Another question on the lips of critics is “should private companies be attempting this sort of stunt?” and again, my answer to this is a resounding YES.

SpaceX and the Google Prize are both excellent examples of how private industry is pushing forwards the space race, and forcing the superpower governments to relinquish the monopoly over the space industry. SpaceX is now providing a large percentage of resupply missions to the ISS. Something that would have been unheard of 50 years ago. Private industry is now in the position to make the space race competitive once again. Exactly what is needed if we wish to see projects like the Mars Project, moving forwards, and even venturing further. Governments are all too cautious to spend money on space, seeing it only as financial loss, but private industry sees the value. Not only the most obvious value, but also the value of all the technology and advancement that comes merely from the trying! Without the space race in the 50’s there would be a lot of technology and medical advances that we would not have the benefit from today.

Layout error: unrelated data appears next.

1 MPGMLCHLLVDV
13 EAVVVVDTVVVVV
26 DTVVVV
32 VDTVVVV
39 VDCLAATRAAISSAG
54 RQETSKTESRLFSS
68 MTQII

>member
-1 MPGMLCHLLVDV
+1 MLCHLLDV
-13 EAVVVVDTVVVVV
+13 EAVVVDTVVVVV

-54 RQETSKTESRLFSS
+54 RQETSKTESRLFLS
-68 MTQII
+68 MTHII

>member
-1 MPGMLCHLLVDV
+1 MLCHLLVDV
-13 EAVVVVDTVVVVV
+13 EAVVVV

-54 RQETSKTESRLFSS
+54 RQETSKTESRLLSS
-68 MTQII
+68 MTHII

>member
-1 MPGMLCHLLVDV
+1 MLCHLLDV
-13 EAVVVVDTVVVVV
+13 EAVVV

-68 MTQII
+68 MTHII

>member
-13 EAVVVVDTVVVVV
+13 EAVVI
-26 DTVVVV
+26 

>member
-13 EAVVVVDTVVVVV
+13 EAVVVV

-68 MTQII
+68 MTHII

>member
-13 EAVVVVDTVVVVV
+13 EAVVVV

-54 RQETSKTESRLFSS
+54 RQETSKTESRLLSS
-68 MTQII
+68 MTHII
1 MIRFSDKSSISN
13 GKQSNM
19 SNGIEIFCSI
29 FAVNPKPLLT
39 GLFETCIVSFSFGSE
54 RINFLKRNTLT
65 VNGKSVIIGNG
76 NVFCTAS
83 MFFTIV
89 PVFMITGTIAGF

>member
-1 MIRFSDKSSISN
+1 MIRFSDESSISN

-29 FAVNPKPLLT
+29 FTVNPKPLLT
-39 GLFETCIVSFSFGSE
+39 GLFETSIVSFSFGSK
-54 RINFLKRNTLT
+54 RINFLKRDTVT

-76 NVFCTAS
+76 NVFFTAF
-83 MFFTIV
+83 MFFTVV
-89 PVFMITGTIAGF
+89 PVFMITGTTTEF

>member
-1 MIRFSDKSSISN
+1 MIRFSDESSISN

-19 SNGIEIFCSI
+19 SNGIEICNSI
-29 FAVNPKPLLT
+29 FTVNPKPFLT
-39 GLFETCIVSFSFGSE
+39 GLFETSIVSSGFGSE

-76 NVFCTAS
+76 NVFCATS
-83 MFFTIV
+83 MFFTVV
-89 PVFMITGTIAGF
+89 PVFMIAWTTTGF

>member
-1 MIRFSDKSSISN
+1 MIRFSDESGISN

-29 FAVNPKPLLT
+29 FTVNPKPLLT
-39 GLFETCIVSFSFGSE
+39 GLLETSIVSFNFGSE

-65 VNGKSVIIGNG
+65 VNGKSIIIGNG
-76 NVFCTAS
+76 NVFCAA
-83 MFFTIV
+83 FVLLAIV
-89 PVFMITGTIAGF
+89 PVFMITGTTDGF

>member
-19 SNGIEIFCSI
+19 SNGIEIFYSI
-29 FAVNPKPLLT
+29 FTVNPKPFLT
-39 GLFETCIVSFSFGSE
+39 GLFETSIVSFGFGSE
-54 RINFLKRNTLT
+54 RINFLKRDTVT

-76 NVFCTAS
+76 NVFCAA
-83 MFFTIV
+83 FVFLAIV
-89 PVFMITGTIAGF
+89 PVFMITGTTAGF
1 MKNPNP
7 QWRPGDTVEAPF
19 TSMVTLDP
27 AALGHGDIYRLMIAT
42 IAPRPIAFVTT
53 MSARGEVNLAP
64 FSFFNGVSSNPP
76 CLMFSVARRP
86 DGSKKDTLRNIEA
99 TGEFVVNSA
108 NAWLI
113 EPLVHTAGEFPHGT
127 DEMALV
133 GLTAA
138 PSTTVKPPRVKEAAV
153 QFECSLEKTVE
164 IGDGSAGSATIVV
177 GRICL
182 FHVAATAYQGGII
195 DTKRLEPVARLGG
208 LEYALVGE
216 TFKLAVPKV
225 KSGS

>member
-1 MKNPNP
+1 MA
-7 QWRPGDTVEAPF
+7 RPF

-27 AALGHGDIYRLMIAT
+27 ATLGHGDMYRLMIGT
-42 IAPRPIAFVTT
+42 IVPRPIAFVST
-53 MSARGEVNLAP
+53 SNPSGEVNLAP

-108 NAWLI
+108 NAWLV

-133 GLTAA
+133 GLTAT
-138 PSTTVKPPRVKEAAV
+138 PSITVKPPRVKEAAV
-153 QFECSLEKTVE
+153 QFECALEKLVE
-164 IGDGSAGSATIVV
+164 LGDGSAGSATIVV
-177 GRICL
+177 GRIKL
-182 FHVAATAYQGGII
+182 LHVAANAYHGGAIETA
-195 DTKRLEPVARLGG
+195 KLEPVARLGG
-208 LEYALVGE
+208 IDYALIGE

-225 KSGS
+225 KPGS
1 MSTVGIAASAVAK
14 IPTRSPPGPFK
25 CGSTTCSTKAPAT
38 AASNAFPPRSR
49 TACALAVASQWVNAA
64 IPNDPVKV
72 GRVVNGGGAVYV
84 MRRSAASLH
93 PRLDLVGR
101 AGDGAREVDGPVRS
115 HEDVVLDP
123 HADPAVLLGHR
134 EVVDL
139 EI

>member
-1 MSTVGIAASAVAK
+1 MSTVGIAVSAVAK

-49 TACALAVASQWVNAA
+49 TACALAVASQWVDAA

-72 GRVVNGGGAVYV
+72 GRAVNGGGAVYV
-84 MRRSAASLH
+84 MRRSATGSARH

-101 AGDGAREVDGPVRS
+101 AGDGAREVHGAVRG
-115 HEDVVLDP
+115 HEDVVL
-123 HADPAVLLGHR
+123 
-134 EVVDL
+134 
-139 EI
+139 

So I say, Mars One may not succeed by the 2023 target. The fact that they are trying however, that they aspire to greatness. This is exactly what humanity needs.

In the words of President Kennedy;

“We choose to go to the Moon, not because it is easy, but because it is hard”

Wise words.

http://mars-one.com/en/about-mars-one/team

Marco Tempest: The magic of truth and lies (and iPods)

Marco Tempest: The magic of truth and lies

This is a TED video that I came across some months ago now, and even sat here watching it, I get goosebumps.

Now I recognise that this isn’t specifically an Astronomical or Physic related post, but it is totally worth sharing. As it happens, I frequently use the “Distant Suns” app on my iPhone, which utilises augmented reality for locating astronomical objects, so I guess there is a link.

via Marco Tempest: The magic of truth and lies (and iPods) | Video on TED.com.